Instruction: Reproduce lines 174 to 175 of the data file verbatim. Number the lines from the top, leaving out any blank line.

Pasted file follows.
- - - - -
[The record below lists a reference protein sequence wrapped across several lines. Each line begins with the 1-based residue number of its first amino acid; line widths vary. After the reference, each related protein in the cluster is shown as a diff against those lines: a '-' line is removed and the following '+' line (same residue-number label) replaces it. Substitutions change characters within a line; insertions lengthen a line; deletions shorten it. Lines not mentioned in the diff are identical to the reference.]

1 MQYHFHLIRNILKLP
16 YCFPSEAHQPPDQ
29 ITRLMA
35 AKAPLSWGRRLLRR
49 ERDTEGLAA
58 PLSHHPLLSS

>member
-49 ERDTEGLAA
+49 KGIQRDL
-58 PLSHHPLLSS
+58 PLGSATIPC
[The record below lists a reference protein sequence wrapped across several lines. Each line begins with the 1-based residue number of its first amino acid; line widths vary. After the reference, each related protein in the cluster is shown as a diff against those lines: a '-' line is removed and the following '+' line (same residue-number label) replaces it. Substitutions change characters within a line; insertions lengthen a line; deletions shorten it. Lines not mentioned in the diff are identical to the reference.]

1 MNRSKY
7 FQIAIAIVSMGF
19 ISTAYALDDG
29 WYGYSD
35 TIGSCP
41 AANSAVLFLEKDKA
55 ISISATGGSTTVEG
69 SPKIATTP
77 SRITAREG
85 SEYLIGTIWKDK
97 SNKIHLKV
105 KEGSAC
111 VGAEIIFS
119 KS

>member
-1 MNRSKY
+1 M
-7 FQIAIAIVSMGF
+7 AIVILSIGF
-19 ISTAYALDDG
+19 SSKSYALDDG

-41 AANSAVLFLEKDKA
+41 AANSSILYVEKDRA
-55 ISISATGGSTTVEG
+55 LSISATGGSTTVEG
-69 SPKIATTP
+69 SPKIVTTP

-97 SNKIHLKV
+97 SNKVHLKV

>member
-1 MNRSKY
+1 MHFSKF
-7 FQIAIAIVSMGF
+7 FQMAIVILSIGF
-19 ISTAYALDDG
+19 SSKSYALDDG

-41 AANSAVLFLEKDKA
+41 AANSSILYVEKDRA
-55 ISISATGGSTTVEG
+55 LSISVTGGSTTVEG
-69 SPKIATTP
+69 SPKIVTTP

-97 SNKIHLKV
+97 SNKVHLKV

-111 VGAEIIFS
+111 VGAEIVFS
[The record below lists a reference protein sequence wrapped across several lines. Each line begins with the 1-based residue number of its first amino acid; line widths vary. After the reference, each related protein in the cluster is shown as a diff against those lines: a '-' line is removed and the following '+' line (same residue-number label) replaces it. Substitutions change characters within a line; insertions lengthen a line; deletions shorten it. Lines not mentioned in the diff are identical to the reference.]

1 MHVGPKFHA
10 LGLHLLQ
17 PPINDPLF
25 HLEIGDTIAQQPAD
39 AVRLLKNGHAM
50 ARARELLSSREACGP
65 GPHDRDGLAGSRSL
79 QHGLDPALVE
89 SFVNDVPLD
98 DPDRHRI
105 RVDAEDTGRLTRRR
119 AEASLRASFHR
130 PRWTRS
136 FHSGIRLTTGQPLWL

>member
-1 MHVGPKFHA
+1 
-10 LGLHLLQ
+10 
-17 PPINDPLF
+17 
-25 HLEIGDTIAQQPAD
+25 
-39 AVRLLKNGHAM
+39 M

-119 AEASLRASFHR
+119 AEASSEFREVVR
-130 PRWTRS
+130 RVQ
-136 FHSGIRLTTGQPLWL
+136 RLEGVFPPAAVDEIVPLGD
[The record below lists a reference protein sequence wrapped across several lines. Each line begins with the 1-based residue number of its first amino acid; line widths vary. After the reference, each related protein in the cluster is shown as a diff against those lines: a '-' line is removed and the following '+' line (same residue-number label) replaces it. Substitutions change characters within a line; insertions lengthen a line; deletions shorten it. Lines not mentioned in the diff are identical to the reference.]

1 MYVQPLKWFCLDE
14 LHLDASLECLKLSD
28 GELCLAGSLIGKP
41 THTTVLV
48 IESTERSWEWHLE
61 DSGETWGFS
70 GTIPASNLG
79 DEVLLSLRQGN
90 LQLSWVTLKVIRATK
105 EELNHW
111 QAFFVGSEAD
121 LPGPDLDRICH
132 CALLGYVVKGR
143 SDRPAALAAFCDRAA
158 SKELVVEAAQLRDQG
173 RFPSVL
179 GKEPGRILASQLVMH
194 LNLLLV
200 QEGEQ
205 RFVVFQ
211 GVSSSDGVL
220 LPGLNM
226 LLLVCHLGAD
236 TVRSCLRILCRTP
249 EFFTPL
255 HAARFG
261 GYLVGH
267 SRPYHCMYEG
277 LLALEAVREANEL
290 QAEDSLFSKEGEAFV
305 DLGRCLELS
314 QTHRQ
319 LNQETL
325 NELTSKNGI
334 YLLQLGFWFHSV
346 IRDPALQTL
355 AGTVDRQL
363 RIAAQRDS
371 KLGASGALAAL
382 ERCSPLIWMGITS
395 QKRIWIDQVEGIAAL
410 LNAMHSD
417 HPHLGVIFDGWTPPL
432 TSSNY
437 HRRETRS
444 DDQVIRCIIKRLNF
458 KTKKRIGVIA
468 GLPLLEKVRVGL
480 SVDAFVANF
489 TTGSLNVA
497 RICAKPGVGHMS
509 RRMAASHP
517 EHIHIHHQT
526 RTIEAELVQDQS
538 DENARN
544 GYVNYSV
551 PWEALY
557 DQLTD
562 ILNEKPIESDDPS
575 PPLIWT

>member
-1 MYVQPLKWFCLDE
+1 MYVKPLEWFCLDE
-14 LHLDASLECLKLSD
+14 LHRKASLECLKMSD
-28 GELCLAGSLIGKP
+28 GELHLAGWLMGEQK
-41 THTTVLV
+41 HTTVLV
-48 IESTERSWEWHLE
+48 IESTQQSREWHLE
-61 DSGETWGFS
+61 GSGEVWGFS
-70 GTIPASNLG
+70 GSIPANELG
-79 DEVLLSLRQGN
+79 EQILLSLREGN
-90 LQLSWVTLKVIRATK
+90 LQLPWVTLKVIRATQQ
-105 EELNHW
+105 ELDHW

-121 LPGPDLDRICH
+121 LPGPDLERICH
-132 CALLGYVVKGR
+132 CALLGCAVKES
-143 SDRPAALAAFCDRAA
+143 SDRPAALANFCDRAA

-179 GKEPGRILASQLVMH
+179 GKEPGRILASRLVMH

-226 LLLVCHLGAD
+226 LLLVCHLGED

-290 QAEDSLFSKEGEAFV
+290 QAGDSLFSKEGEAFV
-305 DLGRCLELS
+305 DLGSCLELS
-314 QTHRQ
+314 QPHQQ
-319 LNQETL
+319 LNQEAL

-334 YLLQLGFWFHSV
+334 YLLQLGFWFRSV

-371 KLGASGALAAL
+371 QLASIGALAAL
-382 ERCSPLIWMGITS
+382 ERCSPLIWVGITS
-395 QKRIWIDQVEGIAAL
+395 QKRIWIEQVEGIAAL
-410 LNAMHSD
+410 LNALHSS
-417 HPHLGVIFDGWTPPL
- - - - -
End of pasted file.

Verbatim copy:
-121 LPGPDLDRICH
+121 LPGPDLERICH